3322  Where relevant, including in relation to the activities of the ICRC, applicable law and agreements regarding privileges and immunities will need to be complied with to ensure the confidentiality of the exchange.
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4. Means of transport
3323  Transport is to be undertaken by ‘suitable means (railway wagons, motor vehicles, vessels or aircraft, etc.)’. In practice, the circumstances of each case will dictate which means of transport is most suitable, i.e. both feasible and available. The word ‘etc.’ indicates that the list is not exhaustive and that the means of transport mentioned are merely examples.
3324  On the basis of the second sentence of Article 75(1), the ‘High Contracting Parties shall endeavour to supply them with such transport’. This means that, since another entity has agreed to carry out the transport, the High Contracting Parties must engage in a good-faith assessment of whether they can lend some of their own means of transport. This may be less the case for a Party to the conflict than for a High Contracting Party that is not a Party to the conflict.
3325  In addition, the High Contracting Parties ‘shall endeavour to … allow [the] circulation’ of such transports, and this ‘especially by granting the necessary safe-conducts’. As indicated by the word ‘endeavour’, this is not an absolute obligation. During the 1949 Diplomatic Conference, a suggested amendment to add the words ‘where they can do so without serious prejudice to the operations of war’ was not adopted. It was considered that the restriction to the three types of entities referred to in section C.2 ‘provided a sufficient safeguard against abuse’.[16] Still, in practice, considerations pertaining to the ongoing military operations would be a legitimate reason to temporarily restrict the movements of the transports. Practical details with regard to when and how the transport may take place are left to be settled in an agreement between the Power concerned and the entity undertaking the transport. Also on this point, all the High Contracting Parties concerned will need to engage in a good-faith assessment of what type of facilities they can undertake themselves, or organize, so as to ensure that the transports of letters, parcels and documents can take place as safely and as swiftly as possible, across borders and up to the point of delivery to the intended recipient.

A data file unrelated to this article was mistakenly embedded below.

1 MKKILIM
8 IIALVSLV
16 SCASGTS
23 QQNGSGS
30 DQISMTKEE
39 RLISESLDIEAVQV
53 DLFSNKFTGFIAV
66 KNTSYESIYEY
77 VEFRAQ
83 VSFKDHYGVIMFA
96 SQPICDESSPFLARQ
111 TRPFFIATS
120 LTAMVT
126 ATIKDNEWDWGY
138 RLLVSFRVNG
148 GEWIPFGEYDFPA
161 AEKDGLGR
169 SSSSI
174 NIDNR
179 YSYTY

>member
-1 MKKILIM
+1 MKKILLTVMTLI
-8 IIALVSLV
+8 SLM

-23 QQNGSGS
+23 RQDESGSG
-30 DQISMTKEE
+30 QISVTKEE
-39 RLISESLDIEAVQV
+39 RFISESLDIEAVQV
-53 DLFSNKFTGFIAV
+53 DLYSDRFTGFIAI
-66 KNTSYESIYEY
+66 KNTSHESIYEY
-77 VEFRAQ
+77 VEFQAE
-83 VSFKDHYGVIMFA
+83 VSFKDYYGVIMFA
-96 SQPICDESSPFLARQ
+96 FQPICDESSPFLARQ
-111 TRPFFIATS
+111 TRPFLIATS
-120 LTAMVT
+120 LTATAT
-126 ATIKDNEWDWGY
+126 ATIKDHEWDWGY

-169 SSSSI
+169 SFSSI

3326  Article 75 does not address the question whether transports undertaken on the basis of this provision may display the distinctive emblem of the Geneva Conventions.[17] The use of the emblem is governed by Articles 39–44 of the First Convention and Article 18 of Additional Protocol I. These provisions may not be modified by special agreement. On the basis of Article 44(3) of the First Convention, where the ICRC undertakes the transport, it is at all times entitled to display the emblem.
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D. Paragraph 3: Parties to the conflict retain their right to arrange alternative transport options
3327  Article 75(3) is the result of an amendment made during the 1949 Diplomatic Conference.[18] It is a safeguard clause, which makes it clear that there is no legal obligation, or preference, to entrust the transport of correspondence and relief shipments between prisoners of war and the outside world to the Protecting Powers, the ICRC or any other organization duly approved by the Parties to the conflict.
3328  Indeed, when ‘military operations prevent the Powers concerned from fulfilling their obligation to assure the transport of the shipments referred to in Articles 70, 71, 72 and 77’, those Powers may seek, ‘if (they) so prefer’, to organize alternative transport themselves, or through entities other than those referred to in Article 75(1). This includes the right to conclude special agreements regarding such transports, for example on the granting of safe-conduct.
3329  Conversely, this paragraph may not be invoked to turn down an offer by one of the entities referred to in Article 75(1), if the Party to the conflict concerned has no intention or means of actually arranging the necessary transport. What matters is that the prisoners of war continue to enjoy their entitlement to interact with the outside world.
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E. Paragraph 4: Apportioning of expenses
3330  Where the Protecting Powers, the ICRC or any other duly approved organization steps in to transport correspondence and relief shipments, they do not have to do so for free. Costs ‘shall be borne proportionally by the Parties to the conflict whose nationals are benefited thereby’.
3331  Naturally, this guiding principle cannot settle the details, which will need to be agreed upon by the Parties to the conflict concerned. The preceding discussions must also include the entity carrying out the transport, which will have the details of who will benefit. They will need to assess not only who was benefited by a particular transport, but also how to apportion the costs involved in setting up the special transport system.[19] Most likely, it will not be possible to do this in advance of the transports actually taking place.